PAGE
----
A Senator in parliament
The Liberal Democratic Party has a seat in the Senate representing NSW. Our Senator is David Leyonhjelm, who began his six year term in July 2014.
A Facebook page has been established for David. To stay in touch with his activities, we suggest you ‘Like’ it.
David may be contacted via his parliamentary office. Details here.
You can also sign up for newsletters on this site and join the party. There are two categories of membership – honorary (which is free) and financial.
National Conference 2015
The first conference where the Liberal Democrats were in a position to feature two popularly elected representatives – Senator David Leyonhjelm and Mayor of Campbelltown Cr Clinton Mead – the party was able to reveal that its membership had more than doubled after David’s election.
Senator Leyonhjelm gave an amusing account of his first 7 months in the Senate, Helen Dale outlined the unexplored links between gun owners’ rights and gay rights, Chris Argent (Philip Morris) talked about the ongoing fleecing of smokers and provided an update on the plain packaging controversy, while Tony Shepherd (Commission of Audit) told everyone what it was like to have all his excellent economic ideas ignored by the government that hired him. His discussion of the effect of pension entitlements on Australia’s long-term budgetary position was both illuminating and frightening.
The party also adopted a new intellectual property policy, drafted with a view to countering the ever-lengthening term of copyright protection.
Freedom Commissioner at National Conference 2014
The 2014 National Conference was held on 2 February 2014 in Sydney. The keynote speaker was Tim Wilson, newly appointed Freedom Commissioner with the Australian Human Rights Commission.
There were speakers from six other minor parties with overlapping interests with the Liberal Democrats and of course our elected representatives, Senator-elect David Leyonhjelm, Councillor/Mayor Clinton Mead and Councillor Jeff Pettett.
National Conference 2013
The 2013 National Conference of the Liberal Democratic Party was held on 20 January in Sydney.
Formal business included reports, consideration of policies and a new constitution, and election of National Executive members. There were also two guest speakers.
Cassandra Wilkinson: author of the book “Don’t panic – nearly everything is better than you think”. Her articles feature in The Australian newspaper and she is a regular guest on current affairs programs. She was a senior public servant and former senior adviser to the New South Wales premier Kristina Keneally. She is married to a former Labor MP. A longstanding member of the ALP, she is nonetheless a confirmed libertarian.
Brian Bedkober: a graduate in medicine from the University of Sydney who has spent the bulk of his working life as a family practitioner.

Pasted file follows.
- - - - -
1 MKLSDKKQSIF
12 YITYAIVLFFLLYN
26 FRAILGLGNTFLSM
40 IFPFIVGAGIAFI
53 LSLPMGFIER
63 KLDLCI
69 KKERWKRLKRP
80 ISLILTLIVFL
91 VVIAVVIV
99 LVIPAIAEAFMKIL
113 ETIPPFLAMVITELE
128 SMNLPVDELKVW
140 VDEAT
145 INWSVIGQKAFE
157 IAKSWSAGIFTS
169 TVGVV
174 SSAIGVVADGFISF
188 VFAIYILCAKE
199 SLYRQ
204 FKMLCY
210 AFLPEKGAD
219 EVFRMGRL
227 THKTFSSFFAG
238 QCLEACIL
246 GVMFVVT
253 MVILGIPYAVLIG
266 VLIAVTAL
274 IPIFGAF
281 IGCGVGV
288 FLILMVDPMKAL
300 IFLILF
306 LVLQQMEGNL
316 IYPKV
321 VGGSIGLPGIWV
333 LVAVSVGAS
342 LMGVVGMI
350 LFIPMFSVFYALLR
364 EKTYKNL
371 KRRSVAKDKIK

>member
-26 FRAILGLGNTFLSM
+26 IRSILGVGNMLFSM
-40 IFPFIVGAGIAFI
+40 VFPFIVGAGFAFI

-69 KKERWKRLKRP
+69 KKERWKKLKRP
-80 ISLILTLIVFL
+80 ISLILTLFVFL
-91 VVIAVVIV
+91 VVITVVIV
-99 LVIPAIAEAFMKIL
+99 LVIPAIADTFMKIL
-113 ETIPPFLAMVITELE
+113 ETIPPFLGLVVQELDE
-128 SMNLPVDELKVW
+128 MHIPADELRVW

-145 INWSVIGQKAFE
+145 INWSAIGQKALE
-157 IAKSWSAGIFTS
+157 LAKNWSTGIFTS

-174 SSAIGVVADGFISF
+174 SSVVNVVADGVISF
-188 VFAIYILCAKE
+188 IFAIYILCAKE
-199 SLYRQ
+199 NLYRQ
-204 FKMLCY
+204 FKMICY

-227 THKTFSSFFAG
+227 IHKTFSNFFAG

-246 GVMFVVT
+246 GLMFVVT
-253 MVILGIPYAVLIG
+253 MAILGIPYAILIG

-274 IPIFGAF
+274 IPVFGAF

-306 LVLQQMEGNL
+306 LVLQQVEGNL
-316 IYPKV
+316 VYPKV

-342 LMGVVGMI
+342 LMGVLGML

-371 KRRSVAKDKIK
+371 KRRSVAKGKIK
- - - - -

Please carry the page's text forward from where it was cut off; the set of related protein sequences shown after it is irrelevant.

He has also spent a lot of time campaigning against government intrusion in the health system – most significantly as president of the Australian Medical Centres Association and for the last several years as president of Private Doctors of Australia. He has written widely on health care and related issues, was editor of Australian Private Doctor from 2003 to 2008 and in 2009 authored “Problems in Health Care Delivery: government as cause not cure”.
National Conference 2012
The 2012 National Conference of the Liberal Democratic Party was held on 5 February at the City Convention Centre in Melbourne.
Formal business included reports, election of National Executive members and approval of policies.
The guest speaker was Mr Chris Berg. Chris is a Research Fellow with the Institute of Public Affairs, a regular columnist with the Sunday Age and ABC’s The Drum, and an award-winning former editor of the IPA Review.
NSW Election 2011
The ORP has its roots in the New South Wales 4WD movement and had a member in the Legislative Council between 1999 and 2007. The LDP shares the ORP’s policies.
A separate website for the Outdoor Recreation party is here.
National Conference 2011
2011 saw the Liberal Democratic Party’s 10th Anniversary. Speakers were Sinclair Davidson on tax and Glenn Druery on preferences, while Sam Kekovich talked about himself and told us we would never amount to anything if we couldn’t supply better biscuits at our national conferences.
National Conference 2010
Sir Roger Douglas, the origin of Rogernomics and New Zealand’s champion of free markets, was the keynote speaker at the LDP National Conference on 24 January 2010, at the Balmain Leagues Club in Sydney.
Roger Douglas was appointed NZ’s Finance Minister when Labour was elected in 1984. In that role he implemented the most radical changes in half a century, including monetarist measures to control inflation, the slashing of subsidies and trade tariffs, and the privatisation of public assets.
Traditionalists regarded all of these policies as a betrayal of Labour’s left-wing stance, and Rogernomics became deeply unpopular with those who supported the political left in New Zealand. Douglas’s supporters defended the reforms as necessary to revive the economy, which National’s Muldoon had kept under tight regulation.
He was planning to implement a new flat tax system and a guaranteed minimum income scheme when forced to resign his Ministry in late 1988.
After retiring from Parliament in 1990, Sir Roger founded the Association of Consumers and Taxpayers in 1993 which went on to become ACT New Zealand after the MMP referendum in 1995.
In 2008, Sir Roger was asked by ACT Leader Rodney Hide to run as a candidate for ACT. At number three on ACT’s list, Sir Roger was returned to Parliament at the 2008 election for the first time in 18 years.